Reading for Black History Month

This weekend, happenstance led me to my dog eared copy of Chinua Achebe’s amazing book Things Fall Apart. It was an old friend, the story of Okonkwo’s exile from his tribe, and the shattering changes that come to him and his family with the arrival of European Imperialism. 

February is Black History month and after revisiting Okonkwo’s story I wanted more ‘local’ voices. 

Octavia Butler wrote Kindred in the 1970s and died too young in 2006. She made her name as a science fiction writer and she brought time travel to Kindred, the story of a mixed race couple who are pulled from contemporary California to ante bellum Maryland. Back and forth through time, together and separately, they navigate the incomprehensible world that was American slavery, seeing it not ‘in the past’ but as active participants with their modern day preconceptions. 

I’m now partway into a new find, Yaa Gyasi’s Homegoing. The story begins in 18th century Ghana, and – I know only from scrutinizing the book jacket – will follow the parallel lives of a pair of sisters, one sold into slavery and one married into culture of the occupying whites.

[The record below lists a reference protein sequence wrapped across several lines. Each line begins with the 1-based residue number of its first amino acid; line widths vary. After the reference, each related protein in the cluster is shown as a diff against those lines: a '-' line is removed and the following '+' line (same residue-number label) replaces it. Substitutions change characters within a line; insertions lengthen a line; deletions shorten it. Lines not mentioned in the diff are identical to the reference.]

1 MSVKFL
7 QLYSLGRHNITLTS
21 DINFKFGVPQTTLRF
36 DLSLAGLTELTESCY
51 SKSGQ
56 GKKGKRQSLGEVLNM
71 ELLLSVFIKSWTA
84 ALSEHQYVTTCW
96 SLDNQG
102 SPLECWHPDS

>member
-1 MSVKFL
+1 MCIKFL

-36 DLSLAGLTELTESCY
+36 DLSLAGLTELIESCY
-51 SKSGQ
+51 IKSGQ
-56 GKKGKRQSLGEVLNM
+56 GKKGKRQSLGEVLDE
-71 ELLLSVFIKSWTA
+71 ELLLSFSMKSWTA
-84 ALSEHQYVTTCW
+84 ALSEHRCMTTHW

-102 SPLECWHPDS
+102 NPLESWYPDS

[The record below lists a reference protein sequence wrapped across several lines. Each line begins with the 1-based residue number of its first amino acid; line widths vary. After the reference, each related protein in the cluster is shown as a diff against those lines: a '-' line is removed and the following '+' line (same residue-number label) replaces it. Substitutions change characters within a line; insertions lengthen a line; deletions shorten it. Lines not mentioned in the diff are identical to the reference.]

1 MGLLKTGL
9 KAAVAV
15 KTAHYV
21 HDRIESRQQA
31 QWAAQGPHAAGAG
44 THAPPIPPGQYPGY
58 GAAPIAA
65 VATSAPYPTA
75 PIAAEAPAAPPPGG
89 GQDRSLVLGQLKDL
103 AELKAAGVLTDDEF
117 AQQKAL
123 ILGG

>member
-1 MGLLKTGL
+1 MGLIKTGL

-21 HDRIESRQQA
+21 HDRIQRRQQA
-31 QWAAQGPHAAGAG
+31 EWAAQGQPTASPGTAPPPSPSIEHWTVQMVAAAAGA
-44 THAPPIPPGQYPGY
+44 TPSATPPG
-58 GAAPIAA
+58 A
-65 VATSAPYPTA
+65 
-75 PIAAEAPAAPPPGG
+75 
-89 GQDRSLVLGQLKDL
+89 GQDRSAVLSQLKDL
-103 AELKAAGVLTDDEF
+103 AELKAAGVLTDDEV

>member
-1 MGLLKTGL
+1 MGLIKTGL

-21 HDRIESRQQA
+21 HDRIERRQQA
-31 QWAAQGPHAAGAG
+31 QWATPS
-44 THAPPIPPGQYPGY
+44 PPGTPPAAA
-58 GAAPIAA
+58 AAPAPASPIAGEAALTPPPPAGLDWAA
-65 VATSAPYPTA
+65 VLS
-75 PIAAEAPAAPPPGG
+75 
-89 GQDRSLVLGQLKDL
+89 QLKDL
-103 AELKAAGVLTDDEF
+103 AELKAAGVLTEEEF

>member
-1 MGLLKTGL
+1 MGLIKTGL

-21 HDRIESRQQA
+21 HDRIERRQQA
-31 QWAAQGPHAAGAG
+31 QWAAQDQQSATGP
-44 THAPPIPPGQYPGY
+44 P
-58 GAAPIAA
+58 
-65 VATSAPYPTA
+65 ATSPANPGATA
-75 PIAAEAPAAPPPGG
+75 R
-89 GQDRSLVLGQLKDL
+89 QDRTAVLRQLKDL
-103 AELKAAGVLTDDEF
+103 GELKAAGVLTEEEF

None of these are mysteries in the purest sense – although I was on the edge of my seat wondering how Butler’s heroine, Dana, would survive the obstacles thrown at her. (That ARM!) 

Next, I plan to re-read Tayiri Jones’ An American Marriage. Throughout the narrative her voice rang with the truth of what happens when a crime is committed and you have black skin. There is truth, and it doesn’t matter. Nothing will ever make it right again. 

There are many other books on my list written by talented men and women of color – I’d love to hear what you are reading, and I’ll add them to my list. 


  1. My book club is reading The Known World by Edward Jones, and then, since we’re having a sort of Black History year, we’re also reading the new biography of Frederick Douglass.

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